Does it pain you to think that you’ll carve a pumpkin into a jack-o-lantern in the coming days, only to watch it disintegrate and end up getting tossed? There are a number of ways your pumpkin can live on!
-Are you composting? Toss your jack-o-lantern onto the mass! You might even end up with a few seedlings sprouted from the pile.
-Did you know butterflies love fresh pumpkin? We are witnessing the migration of the monarchs right now in Houston. And they love fresh pieces of pumpkin to eat. The trick here is to keep fresh pumpkin chunks in an air tight container so the pieces stay fresh. You don’t want to give the caterpillars mold as mold can kill them. Place the chunks cut from your masterpiece into a container and refrigerate it. Bring out little bits over the course of the coming weeks in areas where you’ve already seen the butterflies visiting.
-The old-time looking Fairytale pumpkins that are popular this year are high in fiber, loaded with antioxidants and deliciously edible. Transform these decorative beauties into a pie, a hearty pumpkin soup or roast up chunks without the skin!
-Seeds, seeds, seeds. The guts of the pumpkin can be eaten in more ways than one. Rinse off the strings and pulp in cold water. This is best done as soon as you pull the seeds out of the pumpkin. Place the seeds in a single layer on an oiled baking tray. Make sure the oil coats all of the seeds. Sprinkle with salt and bake at 325 degrees F until toasted, about 25 minutes. 10 minutes into cooking be sure and toss them around. Allow to cool and store in an air-tight container. It also wouldn’t be fair if I didn’t share with you my new favorite way to enjoy pumpkin seeds….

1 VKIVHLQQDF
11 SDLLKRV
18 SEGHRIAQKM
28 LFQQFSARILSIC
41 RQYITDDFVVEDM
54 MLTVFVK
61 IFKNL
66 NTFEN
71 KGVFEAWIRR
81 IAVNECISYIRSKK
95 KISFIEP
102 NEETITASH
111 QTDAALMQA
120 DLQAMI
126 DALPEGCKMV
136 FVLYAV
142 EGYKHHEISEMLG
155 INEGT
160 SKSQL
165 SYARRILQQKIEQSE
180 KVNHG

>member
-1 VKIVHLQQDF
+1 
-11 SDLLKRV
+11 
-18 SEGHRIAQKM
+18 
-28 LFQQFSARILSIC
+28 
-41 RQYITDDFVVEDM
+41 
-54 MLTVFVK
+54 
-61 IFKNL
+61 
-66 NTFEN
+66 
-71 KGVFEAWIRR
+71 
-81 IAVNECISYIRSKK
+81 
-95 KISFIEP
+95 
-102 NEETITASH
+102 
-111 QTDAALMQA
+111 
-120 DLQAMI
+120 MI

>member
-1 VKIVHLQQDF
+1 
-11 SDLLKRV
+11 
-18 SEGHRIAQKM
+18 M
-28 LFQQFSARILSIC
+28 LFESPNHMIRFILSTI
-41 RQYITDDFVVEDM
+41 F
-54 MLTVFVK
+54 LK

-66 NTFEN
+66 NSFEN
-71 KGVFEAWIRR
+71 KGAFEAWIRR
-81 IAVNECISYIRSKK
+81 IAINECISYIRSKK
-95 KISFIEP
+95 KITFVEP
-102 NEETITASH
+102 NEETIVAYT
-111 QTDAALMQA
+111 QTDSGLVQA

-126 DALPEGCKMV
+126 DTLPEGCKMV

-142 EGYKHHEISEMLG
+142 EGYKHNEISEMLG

-Sikil Pak, a Mayan hummus like dip made with roasted pumpkin seeds. In Mayan the word ‘sikil’ means “tomato” and ‘pak’ means “pumpkin seed.” What’s a better appetizer to have on Dia De Los Muertos? Vegan and so unique, there is no other dip with a flavor quite like this. Our favorite recipe is adapted from Robb Walsh’s version of Sikil Pak, found in his book The Hot Sauce Cookbook:
2 cups hulled pumpkin seeds
1 clove garlic
1-2 habanero-type chiles, stemmed and halved (We are using fresh Caribbean red hot chile’s from the garden which we bought from Buchanan’s)
¼ cup olive oil
¼ cup freshly squeezed lime juice
A few seeds for garnish
Tortilla chips, crackers or toasted pitas to serve
Roast the pumpkin seeds dry in a large frying pan over high heat, until they begin to pop, turning the seeds frequently. Transfer seeds to a bowl to cool down.
Husk the tomatillos, rinse them well and put them in the hot frying pan along with the garlic. Roast for a few minutes or until the tomatillos and garlic is gently charred.
Combine the roasted seeds, tomatillos, garlic, chiles, olive oil and lime juice into your food processor, adding water as needed until the mixture turns into a smooth paste. Add water as needed to get the mixture turning. The finished dip should be about the consistency of chunky peanut butter.
Serve in a bowl, garnish with a few roasted pumpkin seeds and enjoy as a delicious dip.
If you haven’t picked up your carving pumpkins yet, stop by Buchanan’s today! We also have marigolds to add fall color to your pots along with beautiful gourds and Fairytale pumpkins to continue decorating with until Thanksgiving. Happy carving!
Note: The red zinnia flowers in the top photograph were grown from seed, purchased at Buchanan’s Native Plants. For more tips on growing from seed, visit the garden center today.